The eviction of displaced people from camps is now a pressing issue.
The number of displaced people in camps created in the aftermath of the earthquake that struck Haiti in January 2010 continues to decline according to figures presented last March by the International Organization for Migration (IOM). These numbers indicate that these camps would currently have 680,000 people instead of the 1.5 million that were crammed there at the height of the crisis. However, these figures mask a significant challenge: more than 233,000 people in 247 camps face the threat of forced eviction or have already been evicted by landowners.
As early as June 2010, the first cases of evictions occurred, taking the humanitarian community by surprise. It handled the situation as best as it could on a case-by-case basis, by requesting a moratorium on evictions from the Haitian government. Under Haitian law and international humanitarian law, landowners do not have the right to evict the displaced and victims of the earthquake. However, some landowners have taken steps toward doing so, some acting at night, and even going as far as using force to evict the occupants. The humanitarian community has been slow to react to the evictions and, until recently, the response has lacked both coherence and clear leadership. Many Haitians have nowhere to go, moving either to other camps or to new sites, or joining families evicted from locations where they camped illegally. Further, according to the IOM, other families are returning to their houses, now inadequate and unsafe.
An Oxfam survey on families evicted from Port-au-Prince revealed that their situation has worsened since their expulsion. They have lost access to basic services, including treated water and sanitation, and are generally neither able to pay rent nor capable of supporting themselves. Although they received financial compensation from the landowner in order to leave the camp, the money is quickly spent on food for the family, on caring for the sick or on petty trading. Many of them find themselves in very precarious situations. In addition, the United Nations’ Office for the Co-ordination of Humanitarian Affairs (OCHA) says that several evicted people settled in Canaan, an illegal relocation site outside Port-au-Prince, with no access to services and vulnerable to flooding, where NGOs, on orders of the government, are kept from providing any assistance.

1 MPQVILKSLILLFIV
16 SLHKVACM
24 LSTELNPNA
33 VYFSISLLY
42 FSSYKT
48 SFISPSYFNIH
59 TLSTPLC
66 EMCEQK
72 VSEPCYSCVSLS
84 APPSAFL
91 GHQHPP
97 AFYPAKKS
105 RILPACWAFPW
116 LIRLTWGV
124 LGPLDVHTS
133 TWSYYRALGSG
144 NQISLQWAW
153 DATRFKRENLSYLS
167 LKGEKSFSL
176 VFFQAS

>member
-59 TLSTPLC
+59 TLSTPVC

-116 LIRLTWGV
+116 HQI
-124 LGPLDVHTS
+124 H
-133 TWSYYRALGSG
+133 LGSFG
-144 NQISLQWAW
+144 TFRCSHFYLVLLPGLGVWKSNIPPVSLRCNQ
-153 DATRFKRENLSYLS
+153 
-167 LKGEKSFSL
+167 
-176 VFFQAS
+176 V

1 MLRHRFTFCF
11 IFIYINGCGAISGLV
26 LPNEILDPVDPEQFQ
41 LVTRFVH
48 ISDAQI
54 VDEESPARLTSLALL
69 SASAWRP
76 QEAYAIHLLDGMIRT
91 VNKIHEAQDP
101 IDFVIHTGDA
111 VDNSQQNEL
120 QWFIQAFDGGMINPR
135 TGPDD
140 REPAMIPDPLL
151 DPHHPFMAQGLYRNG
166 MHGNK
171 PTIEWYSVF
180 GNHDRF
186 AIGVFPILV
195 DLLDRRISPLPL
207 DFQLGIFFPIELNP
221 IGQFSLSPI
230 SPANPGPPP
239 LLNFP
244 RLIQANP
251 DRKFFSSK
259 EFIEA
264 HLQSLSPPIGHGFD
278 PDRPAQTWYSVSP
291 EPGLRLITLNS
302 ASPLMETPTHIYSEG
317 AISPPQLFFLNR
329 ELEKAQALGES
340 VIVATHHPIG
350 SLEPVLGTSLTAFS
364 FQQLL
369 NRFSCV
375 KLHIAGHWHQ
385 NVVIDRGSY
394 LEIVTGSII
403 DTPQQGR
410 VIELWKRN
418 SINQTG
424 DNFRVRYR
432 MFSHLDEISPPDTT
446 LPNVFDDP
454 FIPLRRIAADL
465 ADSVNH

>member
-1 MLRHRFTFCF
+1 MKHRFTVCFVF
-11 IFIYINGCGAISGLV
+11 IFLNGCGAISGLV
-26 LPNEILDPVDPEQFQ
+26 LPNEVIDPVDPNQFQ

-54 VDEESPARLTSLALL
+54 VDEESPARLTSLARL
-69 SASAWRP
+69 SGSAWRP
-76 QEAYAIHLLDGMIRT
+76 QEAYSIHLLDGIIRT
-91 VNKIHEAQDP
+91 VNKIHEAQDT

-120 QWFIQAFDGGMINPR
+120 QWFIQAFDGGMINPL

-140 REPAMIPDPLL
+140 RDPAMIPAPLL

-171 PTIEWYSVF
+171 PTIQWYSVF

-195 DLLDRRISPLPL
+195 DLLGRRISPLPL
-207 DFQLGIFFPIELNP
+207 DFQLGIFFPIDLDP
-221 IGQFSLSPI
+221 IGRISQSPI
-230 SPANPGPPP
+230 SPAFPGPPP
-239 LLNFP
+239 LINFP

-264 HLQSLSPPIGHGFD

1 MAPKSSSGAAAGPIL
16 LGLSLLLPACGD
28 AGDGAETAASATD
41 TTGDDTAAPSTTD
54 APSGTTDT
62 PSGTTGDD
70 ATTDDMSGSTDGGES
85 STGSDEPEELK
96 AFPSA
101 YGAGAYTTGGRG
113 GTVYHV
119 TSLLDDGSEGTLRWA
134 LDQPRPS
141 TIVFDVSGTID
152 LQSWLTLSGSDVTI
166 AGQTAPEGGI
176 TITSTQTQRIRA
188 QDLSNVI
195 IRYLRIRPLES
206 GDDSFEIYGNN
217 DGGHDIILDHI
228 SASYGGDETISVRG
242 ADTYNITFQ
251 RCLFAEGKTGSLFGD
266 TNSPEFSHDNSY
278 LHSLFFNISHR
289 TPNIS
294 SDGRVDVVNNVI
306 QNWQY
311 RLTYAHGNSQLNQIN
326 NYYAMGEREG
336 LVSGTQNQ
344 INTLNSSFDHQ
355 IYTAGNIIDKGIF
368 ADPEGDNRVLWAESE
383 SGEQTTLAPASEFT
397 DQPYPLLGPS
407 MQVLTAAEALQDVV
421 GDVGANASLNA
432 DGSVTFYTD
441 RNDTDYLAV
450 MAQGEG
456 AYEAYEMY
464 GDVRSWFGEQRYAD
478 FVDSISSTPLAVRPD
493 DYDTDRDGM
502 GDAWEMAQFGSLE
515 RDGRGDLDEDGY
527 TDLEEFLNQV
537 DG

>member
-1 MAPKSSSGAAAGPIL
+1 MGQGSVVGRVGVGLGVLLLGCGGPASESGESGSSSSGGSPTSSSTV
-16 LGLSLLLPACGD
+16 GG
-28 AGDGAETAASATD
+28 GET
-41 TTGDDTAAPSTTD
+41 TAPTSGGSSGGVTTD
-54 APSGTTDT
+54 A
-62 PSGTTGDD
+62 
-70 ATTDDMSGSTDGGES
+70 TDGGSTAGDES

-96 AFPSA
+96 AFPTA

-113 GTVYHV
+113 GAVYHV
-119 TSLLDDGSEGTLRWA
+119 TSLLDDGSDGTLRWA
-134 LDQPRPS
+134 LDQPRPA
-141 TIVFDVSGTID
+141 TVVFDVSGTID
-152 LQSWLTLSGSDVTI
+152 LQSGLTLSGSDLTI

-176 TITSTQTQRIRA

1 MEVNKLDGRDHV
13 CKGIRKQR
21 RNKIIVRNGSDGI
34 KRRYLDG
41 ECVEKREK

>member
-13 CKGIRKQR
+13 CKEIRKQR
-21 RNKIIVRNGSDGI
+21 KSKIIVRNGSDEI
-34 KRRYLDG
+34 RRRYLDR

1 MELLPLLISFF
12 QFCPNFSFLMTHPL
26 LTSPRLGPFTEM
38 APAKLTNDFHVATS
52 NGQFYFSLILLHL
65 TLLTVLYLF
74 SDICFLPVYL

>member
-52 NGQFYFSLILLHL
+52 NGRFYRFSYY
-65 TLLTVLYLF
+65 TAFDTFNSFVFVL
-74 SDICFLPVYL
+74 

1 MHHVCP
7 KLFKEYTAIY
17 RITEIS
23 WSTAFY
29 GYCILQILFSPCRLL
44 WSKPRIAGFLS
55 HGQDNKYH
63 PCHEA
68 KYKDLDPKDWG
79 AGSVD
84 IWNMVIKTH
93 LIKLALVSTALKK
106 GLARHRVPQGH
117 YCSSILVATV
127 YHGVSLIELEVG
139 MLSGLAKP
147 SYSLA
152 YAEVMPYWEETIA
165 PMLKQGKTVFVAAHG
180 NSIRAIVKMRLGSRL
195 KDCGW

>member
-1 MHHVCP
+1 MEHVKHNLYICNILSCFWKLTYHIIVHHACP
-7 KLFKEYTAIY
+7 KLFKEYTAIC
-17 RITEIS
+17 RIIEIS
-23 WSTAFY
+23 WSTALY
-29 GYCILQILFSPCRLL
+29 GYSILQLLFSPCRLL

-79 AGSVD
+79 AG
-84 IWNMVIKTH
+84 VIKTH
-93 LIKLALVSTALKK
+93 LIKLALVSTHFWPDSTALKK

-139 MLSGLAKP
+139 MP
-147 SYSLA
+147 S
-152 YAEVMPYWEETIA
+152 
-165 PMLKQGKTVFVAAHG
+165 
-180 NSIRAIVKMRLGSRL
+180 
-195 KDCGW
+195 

Although the responsibility lies with the government to guarantee the rights of displaced people and provide viable solutions, it has yet to focus on the pressing issue of the camps and those related to the return or relocation of displaced persons and the delicate problem of evictions. Several strategic documents, such as the Neighbourhood Return and Housing Reconstruction Framework of the Interim Commission for the Reconstruction of Haiti, the Safe Shelter Strategy, and the January 2011 Return and Relocation Strategy of the United Nations, have been developed to address the problem. However, the government has yet to submit or approve a return and relocation strategy. The lack of political will and space to relocate the displaced are two major obstacles to return, and little progress has been made to find sustainable solutions for the majority of these people.
Even before the earthquake, the number of dwellings in Port-au-Prince was insufficient to meet the needs of the population and, since then, the problem was exacerbated with the destruction of 250,000 homes. According to a study by the Ministry of Public Works, Transport and Communications assessing the damage on 379,170 buildings that are still standing in the capital, 26 per cent are hazardous and 20 per cent are severely damaged and must be demolished. Many property owners do not know what state their home is in and it is difficult to find tradesmen who can perform repairs, demolish buildings and remove the debris from properties.
Threats and evictions are likely to intensify in the coming months, as the humanitarian community withdraws, marking the end of emergency assistance and the transition to reconstruction and development. After 14 months of crisis management mainly by NGOs in the camps, for many displaced people access to basic services, such as water and sanitation as well as money saved on rent, remains an incentive to stay in the camps. The departure of NGOs will be reason enough for owners to reclaim their lands and free themselves from any responsibility toward the displaced.
Several humanitarian agencies, including Oxfam, are against forced evictions. In recent months, Oxfam has participated in more than 15 negotiations between landowners and displaced persons. In the best cases, these efforts have only delayed evictions. An Oxfam negotiator explains: “It’s very frustrating because even if you successfully negotiate an extension, in a few weeks or months, there will still be no places or lasting solutions for them.” The NGO approach —based on respect for the rights of the displaced to not be evicted— has created tensions with the landowners who have received very little recognition for their generosity and have yet to enjoy their right to private property. The next government, which will be formed following the announcement of the official results of the second round of the presidential elections held on March 20, 2011, will have to launch a return and resettlement strategy, one that will take into account the issue of forced evictions and the rights of both the displaced and landowners.
The situation remains very difficult for victims of the earthquake in the camps, as few viable solutions have been offered in terms of services and means of support, while property owners are claiming their lands and NGOs are leaving in large numbers.
Amélie Gauthier is Co-ordinator of Advocacy, Protection and Communication for Intermón Oxfam Haiti.